This is the final piece in a series of six articles that will guide your own sales and marketing transformation. This article identifies the critical role that leadership plays in a transformation program and the behaviours they should adopt to help achieve success. Don’t forget to read the first five articles in this series; It’s time for a sales and marketing transformation, setting your transformation up for success, the secret sauce to run a transformation program, phases matter and why change champions are like waiters.
In this article series we have discussed the various stakeholder roles in a sales and marketing transformation, including change champions and the transformation team. Now it is time to talk about leadership; specifically managers and the C-Suite.
Leaders should be given their own briefing before a transformation program begins, adopting an approach similar to in-flight demonstrations; “in the case of a transformation, please equip yourself for the change before assisting others”. To effectively lead during a transformation program, leaders must be on top of the changes ahead of the rest of the organisation. They also need to adopt a unique leadership style to support others through the transformation. Leadership should proactively tackle these two unique challenges so they can maximise the potential positive impact on driving successful transformation outcomes.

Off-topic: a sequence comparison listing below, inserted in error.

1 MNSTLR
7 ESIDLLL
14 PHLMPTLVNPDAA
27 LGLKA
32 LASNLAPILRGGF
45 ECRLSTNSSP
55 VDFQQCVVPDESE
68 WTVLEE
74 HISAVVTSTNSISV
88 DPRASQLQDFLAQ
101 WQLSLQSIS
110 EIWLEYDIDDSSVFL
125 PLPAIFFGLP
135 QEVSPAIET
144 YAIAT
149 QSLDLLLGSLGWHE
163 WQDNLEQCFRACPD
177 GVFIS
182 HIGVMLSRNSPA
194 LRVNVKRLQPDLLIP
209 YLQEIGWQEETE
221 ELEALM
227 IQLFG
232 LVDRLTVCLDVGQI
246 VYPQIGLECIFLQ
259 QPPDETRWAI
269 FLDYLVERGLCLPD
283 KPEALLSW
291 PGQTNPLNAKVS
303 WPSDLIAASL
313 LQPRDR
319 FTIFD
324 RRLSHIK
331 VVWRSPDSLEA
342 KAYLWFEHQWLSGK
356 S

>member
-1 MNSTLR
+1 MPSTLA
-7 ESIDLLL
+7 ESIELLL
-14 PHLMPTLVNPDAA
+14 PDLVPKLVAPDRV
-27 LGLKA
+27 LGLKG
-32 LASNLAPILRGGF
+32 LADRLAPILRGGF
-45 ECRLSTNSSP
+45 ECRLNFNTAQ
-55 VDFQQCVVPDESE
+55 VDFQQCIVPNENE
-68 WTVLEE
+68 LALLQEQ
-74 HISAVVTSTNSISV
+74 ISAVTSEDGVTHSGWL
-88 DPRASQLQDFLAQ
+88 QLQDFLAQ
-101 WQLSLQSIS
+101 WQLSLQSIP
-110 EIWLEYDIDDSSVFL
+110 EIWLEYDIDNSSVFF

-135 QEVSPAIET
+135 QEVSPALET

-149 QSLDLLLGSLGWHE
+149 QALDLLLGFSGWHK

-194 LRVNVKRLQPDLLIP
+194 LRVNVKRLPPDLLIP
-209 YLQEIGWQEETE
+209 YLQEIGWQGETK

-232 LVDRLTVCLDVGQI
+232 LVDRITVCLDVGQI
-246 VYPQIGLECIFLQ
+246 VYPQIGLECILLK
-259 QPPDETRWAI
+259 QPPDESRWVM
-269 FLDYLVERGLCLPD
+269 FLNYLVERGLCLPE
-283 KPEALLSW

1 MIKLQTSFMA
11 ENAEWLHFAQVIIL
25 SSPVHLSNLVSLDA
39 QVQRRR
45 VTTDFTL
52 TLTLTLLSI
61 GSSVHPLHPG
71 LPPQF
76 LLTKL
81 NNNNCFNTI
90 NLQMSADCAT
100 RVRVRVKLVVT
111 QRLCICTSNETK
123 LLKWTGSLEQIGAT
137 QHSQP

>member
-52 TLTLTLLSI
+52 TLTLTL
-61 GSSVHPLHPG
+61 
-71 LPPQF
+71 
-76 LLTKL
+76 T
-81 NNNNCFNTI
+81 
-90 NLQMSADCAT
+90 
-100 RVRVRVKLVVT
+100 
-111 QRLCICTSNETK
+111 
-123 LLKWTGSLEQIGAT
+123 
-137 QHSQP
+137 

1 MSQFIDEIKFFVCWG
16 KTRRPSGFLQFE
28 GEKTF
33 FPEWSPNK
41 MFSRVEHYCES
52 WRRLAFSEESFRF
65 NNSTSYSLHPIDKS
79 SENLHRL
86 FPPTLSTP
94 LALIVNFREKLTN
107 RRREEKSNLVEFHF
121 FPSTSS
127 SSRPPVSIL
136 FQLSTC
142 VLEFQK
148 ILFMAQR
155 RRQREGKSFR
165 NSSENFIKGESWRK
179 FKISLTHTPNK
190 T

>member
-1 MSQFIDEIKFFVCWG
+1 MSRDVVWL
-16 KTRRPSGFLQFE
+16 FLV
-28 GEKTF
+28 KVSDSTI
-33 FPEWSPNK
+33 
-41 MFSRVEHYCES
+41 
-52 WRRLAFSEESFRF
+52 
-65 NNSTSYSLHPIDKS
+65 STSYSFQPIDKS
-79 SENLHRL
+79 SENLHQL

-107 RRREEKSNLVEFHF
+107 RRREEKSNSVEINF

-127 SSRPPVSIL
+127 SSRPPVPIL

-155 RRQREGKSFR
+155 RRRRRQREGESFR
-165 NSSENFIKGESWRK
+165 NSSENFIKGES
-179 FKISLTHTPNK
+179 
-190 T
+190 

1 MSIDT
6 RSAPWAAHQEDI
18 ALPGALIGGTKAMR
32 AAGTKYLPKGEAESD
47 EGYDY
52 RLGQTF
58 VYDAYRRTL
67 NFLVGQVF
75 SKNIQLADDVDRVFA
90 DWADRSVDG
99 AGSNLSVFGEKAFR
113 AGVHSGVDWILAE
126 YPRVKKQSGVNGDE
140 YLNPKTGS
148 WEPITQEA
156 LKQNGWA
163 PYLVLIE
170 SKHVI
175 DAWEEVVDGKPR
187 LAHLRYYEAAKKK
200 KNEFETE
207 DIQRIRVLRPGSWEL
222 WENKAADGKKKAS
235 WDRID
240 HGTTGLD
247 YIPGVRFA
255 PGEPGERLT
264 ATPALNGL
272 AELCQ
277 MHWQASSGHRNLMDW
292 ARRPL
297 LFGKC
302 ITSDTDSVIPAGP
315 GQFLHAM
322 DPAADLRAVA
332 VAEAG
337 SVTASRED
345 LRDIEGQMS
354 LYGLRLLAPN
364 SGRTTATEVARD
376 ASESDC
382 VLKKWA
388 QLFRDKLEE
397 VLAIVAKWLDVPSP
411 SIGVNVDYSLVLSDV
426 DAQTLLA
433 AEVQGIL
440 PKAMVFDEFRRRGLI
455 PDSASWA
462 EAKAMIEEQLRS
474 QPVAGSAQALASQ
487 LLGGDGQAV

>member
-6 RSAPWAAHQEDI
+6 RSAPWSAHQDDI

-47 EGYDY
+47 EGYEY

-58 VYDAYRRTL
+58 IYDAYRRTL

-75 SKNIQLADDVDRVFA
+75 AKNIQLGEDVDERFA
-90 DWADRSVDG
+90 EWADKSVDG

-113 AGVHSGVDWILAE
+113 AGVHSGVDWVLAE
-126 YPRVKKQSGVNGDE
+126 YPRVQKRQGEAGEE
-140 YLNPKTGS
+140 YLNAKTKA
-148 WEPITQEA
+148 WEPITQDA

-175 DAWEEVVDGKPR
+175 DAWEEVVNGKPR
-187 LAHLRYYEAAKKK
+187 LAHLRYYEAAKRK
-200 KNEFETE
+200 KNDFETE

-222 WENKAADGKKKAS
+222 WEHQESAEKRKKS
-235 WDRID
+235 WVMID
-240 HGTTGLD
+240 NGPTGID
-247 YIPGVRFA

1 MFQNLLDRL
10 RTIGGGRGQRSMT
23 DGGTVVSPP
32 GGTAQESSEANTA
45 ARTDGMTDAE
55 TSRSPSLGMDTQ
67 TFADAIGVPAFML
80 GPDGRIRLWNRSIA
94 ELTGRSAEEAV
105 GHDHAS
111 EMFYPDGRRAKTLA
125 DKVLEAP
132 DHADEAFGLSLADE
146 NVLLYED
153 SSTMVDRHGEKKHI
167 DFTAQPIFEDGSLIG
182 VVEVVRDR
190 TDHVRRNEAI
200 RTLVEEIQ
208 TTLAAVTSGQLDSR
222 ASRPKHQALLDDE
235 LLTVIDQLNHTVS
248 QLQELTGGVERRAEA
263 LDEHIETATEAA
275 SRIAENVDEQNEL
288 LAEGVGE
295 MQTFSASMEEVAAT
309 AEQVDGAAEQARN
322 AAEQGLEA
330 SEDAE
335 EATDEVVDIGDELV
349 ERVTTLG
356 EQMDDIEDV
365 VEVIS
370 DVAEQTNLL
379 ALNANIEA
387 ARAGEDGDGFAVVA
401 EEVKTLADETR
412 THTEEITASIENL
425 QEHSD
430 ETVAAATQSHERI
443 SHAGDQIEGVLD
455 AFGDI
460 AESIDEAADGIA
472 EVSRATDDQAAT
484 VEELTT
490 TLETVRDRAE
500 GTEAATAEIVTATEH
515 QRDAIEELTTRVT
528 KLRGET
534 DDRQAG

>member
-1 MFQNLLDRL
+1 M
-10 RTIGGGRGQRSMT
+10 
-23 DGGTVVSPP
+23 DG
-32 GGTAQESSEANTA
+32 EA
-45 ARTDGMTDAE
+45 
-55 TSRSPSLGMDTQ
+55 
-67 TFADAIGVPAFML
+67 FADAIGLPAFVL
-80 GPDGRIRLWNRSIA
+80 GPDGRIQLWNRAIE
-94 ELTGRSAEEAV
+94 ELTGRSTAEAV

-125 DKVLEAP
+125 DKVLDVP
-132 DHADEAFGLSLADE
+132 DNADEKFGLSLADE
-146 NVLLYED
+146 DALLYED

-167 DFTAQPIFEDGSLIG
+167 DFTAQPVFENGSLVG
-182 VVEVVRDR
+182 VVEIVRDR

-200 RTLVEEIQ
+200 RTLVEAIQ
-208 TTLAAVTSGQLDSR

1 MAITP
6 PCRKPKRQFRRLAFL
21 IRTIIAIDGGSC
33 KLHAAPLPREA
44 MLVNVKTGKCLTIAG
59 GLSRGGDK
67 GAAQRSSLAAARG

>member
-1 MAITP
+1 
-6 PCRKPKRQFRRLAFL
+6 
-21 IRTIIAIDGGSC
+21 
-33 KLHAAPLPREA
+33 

Managers must support their teams, and need support themselves to do so
A transformation may derail your sales and marketing team
Sales and marketing teams are some of the most structured and process-driven employees in any organisation. They eat, sleep and dream sales strategy. The strategy they have meticulously honed throughout their career may be replaced by a sales and marketing transformation. All of a sudden, they will need to learn new rhythms, tasks, processes and metrics.